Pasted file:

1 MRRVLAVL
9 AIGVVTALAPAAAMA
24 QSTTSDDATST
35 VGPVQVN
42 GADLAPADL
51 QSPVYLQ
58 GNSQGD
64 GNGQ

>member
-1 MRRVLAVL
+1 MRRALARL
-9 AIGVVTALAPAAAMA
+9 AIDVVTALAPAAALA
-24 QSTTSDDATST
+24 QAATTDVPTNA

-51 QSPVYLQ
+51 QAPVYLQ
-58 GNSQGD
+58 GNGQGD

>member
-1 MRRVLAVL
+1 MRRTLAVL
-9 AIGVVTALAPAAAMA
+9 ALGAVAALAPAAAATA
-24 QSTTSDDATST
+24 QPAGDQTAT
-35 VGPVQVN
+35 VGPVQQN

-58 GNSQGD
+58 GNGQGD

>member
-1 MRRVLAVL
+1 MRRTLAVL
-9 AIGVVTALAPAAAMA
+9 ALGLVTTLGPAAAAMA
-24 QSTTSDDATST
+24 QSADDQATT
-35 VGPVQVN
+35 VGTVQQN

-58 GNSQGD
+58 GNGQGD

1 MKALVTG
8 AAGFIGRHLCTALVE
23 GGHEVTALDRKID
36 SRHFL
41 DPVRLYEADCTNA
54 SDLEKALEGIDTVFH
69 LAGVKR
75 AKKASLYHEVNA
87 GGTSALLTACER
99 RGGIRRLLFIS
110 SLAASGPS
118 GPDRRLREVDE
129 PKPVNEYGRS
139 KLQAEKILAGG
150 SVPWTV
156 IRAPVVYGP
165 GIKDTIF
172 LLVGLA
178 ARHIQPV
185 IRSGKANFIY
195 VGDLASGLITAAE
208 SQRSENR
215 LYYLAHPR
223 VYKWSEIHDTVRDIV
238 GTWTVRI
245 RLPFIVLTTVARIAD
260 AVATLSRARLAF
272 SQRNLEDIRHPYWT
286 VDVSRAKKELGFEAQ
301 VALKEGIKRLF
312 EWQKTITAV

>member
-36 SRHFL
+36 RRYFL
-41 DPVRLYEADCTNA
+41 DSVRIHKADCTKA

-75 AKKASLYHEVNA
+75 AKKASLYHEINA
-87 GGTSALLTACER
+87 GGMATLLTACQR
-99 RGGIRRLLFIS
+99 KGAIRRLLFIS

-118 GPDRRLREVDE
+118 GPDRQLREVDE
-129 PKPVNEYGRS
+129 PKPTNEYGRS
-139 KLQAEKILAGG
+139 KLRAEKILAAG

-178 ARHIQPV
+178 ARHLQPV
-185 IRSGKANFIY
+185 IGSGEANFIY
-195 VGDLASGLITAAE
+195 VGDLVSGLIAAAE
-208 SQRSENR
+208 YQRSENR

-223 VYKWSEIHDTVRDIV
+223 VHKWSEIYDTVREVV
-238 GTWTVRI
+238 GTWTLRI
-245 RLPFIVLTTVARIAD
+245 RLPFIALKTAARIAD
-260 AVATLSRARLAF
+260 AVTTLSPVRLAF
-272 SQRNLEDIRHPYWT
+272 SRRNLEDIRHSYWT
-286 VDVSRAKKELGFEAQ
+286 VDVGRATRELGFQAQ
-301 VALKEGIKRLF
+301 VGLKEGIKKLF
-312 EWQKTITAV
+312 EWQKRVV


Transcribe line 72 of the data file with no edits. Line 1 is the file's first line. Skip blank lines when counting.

312 EWQKTITAV